The Clinton Way

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from TIME Magazine,

They write their own rules. Will it work this time?

As a rule, these are words no politician wants to be speaking in the days leading up to the launch of a major campaign:

“What I did was to direct, you know, my counsel to conduct a thorough investigation …”

“I fully complied with every rule that I was governed by.”

“They were personal and private, about matters that I believed were in the scope of my personal privacy.”

As a rule, a candidate wants to take flight on outstretched wings of hope, not scramble in the dirt on the crabbed limbs of legal compliance. Every day spent saying “Trust me, my lawyer’s O.K. with it” is a bad day–and worse if she appears to be reading from lawyer-vetted notes.

As a rule, these would be dire, perhaps fatal, markers of a campaign crashing on takeoff. But in this case the politician was Hillary Clinton, whose carefully laid plans to unveil her latest presidential bid hit turbulence on March 10 as she fumbled her way through an awkward press conference in a corridor at the U.N. At issue: Clinton’s decision to ignore White House guidance as Secretary of State and instead conduct government business through a private email account hosted on her family’s personal server.

The Clintons play by their own set of rules. And in this case, the former Secretary of State explained, those rules bless her decision to erase some 30,000 emails from the family server despite knowing that the emails had become a subject of intense interest to congressional investigators. These were merely “private personal emails,” Clinton averred.

Off message? Definitely. Clinton’s script for the month of March envisioned a series of events highlighting her long career as an advocate for the rights of women and girls. This was to culminate in her official announcement–perhaps as soon as early April–that she was again running to be America’s first female President. But if awkward press conferences could bring down a Clinton, the political super-couple might never have left Little Rock.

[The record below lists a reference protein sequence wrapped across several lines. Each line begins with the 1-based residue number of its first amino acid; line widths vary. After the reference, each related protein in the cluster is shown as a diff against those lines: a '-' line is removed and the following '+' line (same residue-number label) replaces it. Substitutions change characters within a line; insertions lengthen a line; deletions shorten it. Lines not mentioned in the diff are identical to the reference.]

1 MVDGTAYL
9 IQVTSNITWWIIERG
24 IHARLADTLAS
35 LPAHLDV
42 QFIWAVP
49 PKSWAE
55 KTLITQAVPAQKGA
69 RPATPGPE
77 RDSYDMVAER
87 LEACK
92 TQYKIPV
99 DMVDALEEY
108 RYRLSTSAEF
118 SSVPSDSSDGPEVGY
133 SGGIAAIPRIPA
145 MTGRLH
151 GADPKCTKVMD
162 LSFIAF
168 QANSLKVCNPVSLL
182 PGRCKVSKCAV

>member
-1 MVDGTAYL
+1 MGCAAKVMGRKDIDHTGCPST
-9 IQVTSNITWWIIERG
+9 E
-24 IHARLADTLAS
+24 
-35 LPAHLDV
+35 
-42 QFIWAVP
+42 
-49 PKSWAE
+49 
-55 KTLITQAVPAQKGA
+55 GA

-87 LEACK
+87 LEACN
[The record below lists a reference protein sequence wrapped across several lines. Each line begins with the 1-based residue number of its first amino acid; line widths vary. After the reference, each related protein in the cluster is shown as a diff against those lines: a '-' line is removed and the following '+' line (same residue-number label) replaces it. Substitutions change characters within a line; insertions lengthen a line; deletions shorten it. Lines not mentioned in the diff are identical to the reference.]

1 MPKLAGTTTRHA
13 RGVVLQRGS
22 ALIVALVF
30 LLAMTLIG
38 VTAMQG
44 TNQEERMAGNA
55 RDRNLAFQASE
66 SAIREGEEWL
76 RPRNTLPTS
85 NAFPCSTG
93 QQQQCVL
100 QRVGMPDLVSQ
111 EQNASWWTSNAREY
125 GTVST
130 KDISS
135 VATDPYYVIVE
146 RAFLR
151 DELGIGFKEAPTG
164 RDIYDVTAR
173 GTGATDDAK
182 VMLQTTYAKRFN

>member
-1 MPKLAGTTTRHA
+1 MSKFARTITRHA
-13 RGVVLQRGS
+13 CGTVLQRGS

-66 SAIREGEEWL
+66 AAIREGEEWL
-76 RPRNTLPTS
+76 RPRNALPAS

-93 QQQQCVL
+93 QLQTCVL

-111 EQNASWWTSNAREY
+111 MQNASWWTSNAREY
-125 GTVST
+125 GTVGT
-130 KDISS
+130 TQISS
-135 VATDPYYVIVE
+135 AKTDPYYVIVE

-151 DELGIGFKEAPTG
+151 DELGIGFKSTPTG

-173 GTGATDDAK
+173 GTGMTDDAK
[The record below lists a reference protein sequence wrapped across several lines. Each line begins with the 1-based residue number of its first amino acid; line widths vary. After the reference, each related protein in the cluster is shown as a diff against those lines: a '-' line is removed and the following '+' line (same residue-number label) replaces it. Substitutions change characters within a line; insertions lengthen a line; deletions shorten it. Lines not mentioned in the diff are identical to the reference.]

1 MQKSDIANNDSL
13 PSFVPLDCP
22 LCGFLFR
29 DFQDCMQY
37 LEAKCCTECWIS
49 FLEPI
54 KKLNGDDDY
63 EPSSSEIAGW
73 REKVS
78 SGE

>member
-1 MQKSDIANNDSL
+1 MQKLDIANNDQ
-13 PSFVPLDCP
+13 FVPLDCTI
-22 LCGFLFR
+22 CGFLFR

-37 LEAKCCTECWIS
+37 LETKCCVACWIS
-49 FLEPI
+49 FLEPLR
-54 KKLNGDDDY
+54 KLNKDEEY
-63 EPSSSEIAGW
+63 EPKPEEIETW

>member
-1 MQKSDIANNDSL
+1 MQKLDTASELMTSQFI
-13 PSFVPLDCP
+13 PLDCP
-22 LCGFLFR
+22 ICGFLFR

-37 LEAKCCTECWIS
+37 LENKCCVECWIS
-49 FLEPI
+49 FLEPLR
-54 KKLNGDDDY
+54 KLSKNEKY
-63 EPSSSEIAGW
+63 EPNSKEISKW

Along with her husband–the 42nd President of the United States–Hillary Clinton is the co-creator of a soap-operatic political universe in which documents vanish, words like is take on multiple meanings and foes almost always overplay their hand. Impeachment can be a route to higher approval ratings; the occasional (and rare) defeat merely marks the start of the next campaign. Whatever rules may apply to them, the law of gravity is not one.

Still, Clinton’s failure to defuse the email issue, along with a growing list of questions about the family’s relentless fundraising and her husband’s choice of companions, has revived hopes among erstwhile rivals in the Democratic Party that the Hillary dreadnought might actually be sinkable. Backbiting inside the Clinton campaign–a hallmark of her failed 2008 presidential effort–has begun to leak into the political press. Republicans who were morose over their presidential chances mere months ago have a spring in their step.

Hillary and Bill Clinton have always been a team–and never more than when the chips are down. That doesn’t mean they are interchangeable, though. As she once put it to a diary-keeping friend: “He can make things happen. And anyway what I really love is policy … I’d be happy in a little office somewhere thinking up policies.”

This streak of introversion makes her fiercely protective of her privacy, even to the point that it causes her trouble. She laughs and grieves behind closed doors among a tiny group of trusted friends, while in public–as her political consultant Mandy Grunwald once noted in a 1999 memo that became public record–she must work to be “real” in public settings.

If sticking to their old rule book poses a danger to Hillary Clinton’s chances, it probably won’t be a matter of scandal fatigue. Instead, it will be the feeling of déjà vu. Can voters look at Clinton as she appeared at her press conference–once more scrambling to explain the unexplainable–and see more future than past? After all, as the Clintons understood so well back at the beginning of their road, winning campaigns are about the future and start in that place called hope.

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